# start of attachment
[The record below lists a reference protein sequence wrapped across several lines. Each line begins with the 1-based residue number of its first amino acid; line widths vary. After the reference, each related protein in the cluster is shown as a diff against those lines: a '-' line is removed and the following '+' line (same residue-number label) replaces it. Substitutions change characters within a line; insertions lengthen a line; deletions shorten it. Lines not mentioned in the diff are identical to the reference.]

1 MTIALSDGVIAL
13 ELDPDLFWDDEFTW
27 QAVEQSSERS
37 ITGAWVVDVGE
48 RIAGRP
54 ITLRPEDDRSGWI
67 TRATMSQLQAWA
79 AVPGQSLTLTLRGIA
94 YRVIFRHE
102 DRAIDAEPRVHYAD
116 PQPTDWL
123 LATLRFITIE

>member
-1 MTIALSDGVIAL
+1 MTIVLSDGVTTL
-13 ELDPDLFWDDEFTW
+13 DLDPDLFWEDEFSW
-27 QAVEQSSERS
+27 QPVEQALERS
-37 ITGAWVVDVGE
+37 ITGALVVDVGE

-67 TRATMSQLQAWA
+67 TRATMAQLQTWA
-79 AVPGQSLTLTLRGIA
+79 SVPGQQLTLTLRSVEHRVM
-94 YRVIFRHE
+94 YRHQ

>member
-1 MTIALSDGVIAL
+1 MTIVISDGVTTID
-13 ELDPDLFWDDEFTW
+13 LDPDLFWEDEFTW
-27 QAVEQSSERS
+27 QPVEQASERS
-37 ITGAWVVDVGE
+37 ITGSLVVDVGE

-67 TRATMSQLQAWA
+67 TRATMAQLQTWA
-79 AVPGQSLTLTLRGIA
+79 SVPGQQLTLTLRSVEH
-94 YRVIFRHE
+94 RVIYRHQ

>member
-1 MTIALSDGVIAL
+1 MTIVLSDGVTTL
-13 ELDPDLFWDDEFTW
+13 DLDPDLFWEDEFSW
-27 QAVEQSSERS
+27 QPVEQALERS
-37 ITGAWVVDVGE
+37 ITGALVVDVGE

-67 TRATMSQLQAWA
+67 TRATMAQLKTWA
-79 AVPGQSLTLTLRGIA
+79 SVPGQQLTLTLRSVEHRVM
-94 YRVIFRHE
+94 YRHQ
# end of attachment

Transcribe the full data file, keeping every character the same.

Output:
[The record below lists a reference protein sequence wrapped across several lines. Each line begins with the 1-based residue number of its first amino acid; line widths vary. After the reference, each related protein in the cluster is shown as a diff against those lines: a '-' line is removed and the following '+' line (same residue-number label) replaces it. Substitutions change characters within a line; insertions lengthen a line; deletions shorten it. Lines not mentioned in the diff are identical to the reference.]

1 MTIALSDGVIAL
13 ELDPDLFWDDEFTW
27 QAVEQSSERS
37 ITGAWVVDVGE
48 RIAGRP
54 ITLRPEDDRSGWI
67 TRATMSQLQAWA
79 AVPGQSLTLTLRGIA
94 YRVIFRHE
102 DRAIDAEPRVHYAD
116 PQPTDWL
123 LATLRFITIE

>member
-1 MTIALSDGVIAL
+1 MTIVLSDGVTTL
-13 ELDPDLFWDDEFTW
+13 DLDPDLFWEDEFSW
-27 QAVEQSSERS
+27 QPVEQALERS
-37 ITGAWVVDVGE
+37 ITGALVVDVGE

-67 TRATMSQLQAWA
+67 TRATMAQLQTWA
-79 AVPGQSLTLTLRGIA
+79 SVPGQQLTLTLRSVEHRVM
-94 YRVIFRHE
+94 YRHQ

>member
-1 MTIALSDGVIAL
+1 MTIVISDGVTTID
-13 ELDPDLFWDDEFTW
+13 LDPDLFWEDEFTW
-27 QAVEQSSERS
+27 QPVEQASERS
-37 ITGAWVVDVGE
+37 ITGSLVVDVGE

-67 TRATMSQLQAWA
+67 TRATMAQLQTWA
-79 AVPGQSLTLTLRGIA
+79 SVPGQQLTLTLRSVEH
-94 YRVIFRHE
+94 RVIYRHQ

>member
-1 MTIALSDGVIAL
+1 MTIVLSDGVTTL
-13 ELDPDLFWDDEFTW
+13 DLDPDLFWEDEFSW
-27 QAVEQSSERS
+27 QPVEQALERS
-37 ITGAWVVDVGE
+37 ITGALVVDVGE

-67 TRATMSQLQAWA
+67 TRATMAQLKTWA
-79 AVPGQSLTLTLRGIA
+79 SVPGQQLTLTLRSVEHRVM
-94 YRVIFRHE
+94 YRHQ